Learning to MotherBlog / Produced by The High Calling
On a recent Friday, my 9-year-old stepson was home from school while both my husband and I were working in the home office. Between running reports and sending emails, I made toast and baked potatoes, refilling his water bottle with Sprite.
“I thought you were supposed to be working,” he said, as I made his second baked potato of the afternoon. After the morning of lying on the couch watching cartoons, he had started to feel better.
“I was working this morning, but I only work until noon on Fridays,” I told him. It was partly true. My primary job with a time clock and set hours ended at noon. The freelance editing and writing work I do usually fills my afternoons. My laptop sat open next to him on the table as he watched me pull his potato out of the microwave and begin mashing it with a fork. I reached for the butter.
“Am I supposed to have butter?” he asked. Earlier in the morning when I had made him toast, I gave it to him plain because I thought butter or peanut butter might upset his already-queasy stomach. My butter theory also had saved me a few seconds so that I could get back to work more quickly.
“I’m just putting on a little,” I told him. “And you’re feeling better now.” Actually, I wasn’t sure if he should have butter. I could probably have done an internet search on it, but instead, I was relying on maternal instinct. Even though I’d been a stepmom for only three months, I was hoping that inner sense of mothering was kicking in.
Returning to my laptop and the article I was writing, I sat with him as he ate. When he finished, he lay back down on the couch for a while.
Sick days really are the easy part of being a new mom. They are occasional and usually affect only one boy at a time. The harder part is all of the homework and the practices and the meal times for a family of five, squeezed in on evenings and weekends around the work my husband and I do each day. On the days I drive an hour to and from the office, I get home just in time to get dinner started before my husband and the boys arrive hungry. If my day runs long because of a conference or phone call, the evening routine is shot.
I was always busy as a single person; now, my busyness is not my own. Adjusting to a family schedule has been harder than I expected. How have other moms done this so successfully and with such grace? I keep going, praying that Jesus will give me wisdom along the way.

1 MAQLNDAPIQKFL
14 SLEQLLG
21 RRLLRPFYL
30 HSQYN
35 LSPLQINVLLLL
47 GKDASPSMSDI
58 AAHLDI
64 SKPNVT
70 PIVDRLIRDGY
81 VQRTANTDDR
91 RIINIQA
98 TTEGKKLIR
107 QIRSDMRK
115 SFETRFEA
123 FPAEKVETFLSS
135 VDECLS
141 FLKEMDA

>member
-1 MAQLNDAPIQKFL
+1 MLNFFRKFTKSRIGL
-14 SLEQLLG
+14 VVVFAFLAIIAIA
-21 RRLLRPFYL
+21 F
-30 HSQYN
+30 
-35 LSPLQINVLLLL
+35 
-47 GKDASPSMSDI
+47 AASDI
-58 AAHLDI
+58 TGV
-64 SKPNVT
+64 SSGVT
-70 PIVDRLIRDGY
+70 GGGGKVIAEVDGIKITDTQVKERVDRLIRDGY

“I’m hungry,” my step-son told me, just after I walked the appliance repairman to the door. “What are we having for dinner?”
He was obviously feeling better, not only growing hungrier, but also growing bored with the couch and television. He had been up and playing for more than an hour.
“We’re going out for dinner,” I told him. “Probably Arni’s,” a local restaurant where we all could find something we liked. Exhausted from the week, Fridays often find us eating out rather than cooking at home. At least that is similar to my single life. My weeks have always ended with me feeling tired.
“Will there be anything there I can eat?” he asked. “I really was feeling bad this morning.”
“I know you were,” I told him. “Maybe you can have some chicken strips.” I should probably have Googled that, too. I was hoping for the best.
"I'd rather have tacos," he said, no longer as concerned about his stomach. After convincing him that tacos would be far worse than chicken strips, he said, "ok," with a smile, and ran back upstairs to his room before I made him lay on the couch a little longer.
Yes, chicken strips would definitely be better than tacos, I thought to myself as I returned to my laptop. I had just a few minutes before the rest of the family would arrive home.
Editorial Note: At the High Calling, we value the work of mothering and stand beside all who are touched by its presence and its absence, its successes and its struggles. As the United States prepares to celebrate Mother's Day this Sunday, we have been pondering motherhood and mothering in its various forms. Happy Mother's Day.
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